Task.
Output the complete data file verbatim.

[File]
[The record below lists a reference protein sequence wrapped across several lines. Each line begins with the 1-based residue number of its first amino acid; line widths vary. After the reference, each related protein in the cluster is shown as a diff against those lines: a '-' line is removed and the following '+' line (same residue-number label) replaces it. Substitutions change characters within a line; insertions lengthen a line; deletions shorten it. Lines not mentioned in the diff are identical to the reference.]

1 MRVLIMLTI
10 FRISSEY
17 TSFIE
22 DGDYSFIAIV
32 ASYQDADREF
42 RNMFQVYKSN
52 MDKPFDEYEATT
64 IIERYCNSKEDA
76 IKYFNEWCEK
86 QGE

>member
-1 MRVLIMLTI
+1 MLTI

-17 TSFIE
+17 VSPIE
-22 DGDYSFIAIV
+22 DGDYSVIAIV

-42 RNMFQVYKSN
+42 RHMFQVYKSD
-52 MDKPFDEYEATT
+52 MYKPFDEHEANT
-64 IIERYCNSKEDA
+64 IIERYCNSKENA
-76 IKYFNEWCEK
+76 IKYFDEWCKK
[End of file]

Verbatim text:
[The record below lists a reference protein sequence wrapped across several lines. Each line begins with the 1-based residue number of its first amino acid; line widths vary. After the reference, each related protein in the cluster is shown as a diff against those lines: a '-' line is removed and the following '+' line (same residue-number label) replaces it. Substitutions change characters within a line; insertions lengthen a line; deletions shorten it. Lines not mentioned in the diff are identical to the reference.]

1 MRVLIMLTI
10 FRISSEY
17 TSFIE
22 DGDYSFIAIV
32 ASYQDADREF
42 RNMFQVYKSN
52 MDKPFDEYEATT
64 IIERYCNSKEDA
76 IKYFNEWCEK
86 QGE

>member
-1 MRVLIMLTI
+1 MLTI

-17 TSFIE
+17 VSPIE
-22 DGDYSFIAIV
+22 DGDYSVIAIV

-42 RNMFQVYKSN
+42 RHMFQVYKSD
-52 MDKPFDEYEATT
+52 MYKPFDEHEANT
-64 IIERYCNSKEDA
+64 IIERYCNSKENA
-76 IKYFNEWCEK
+76 IKYFDEWCKK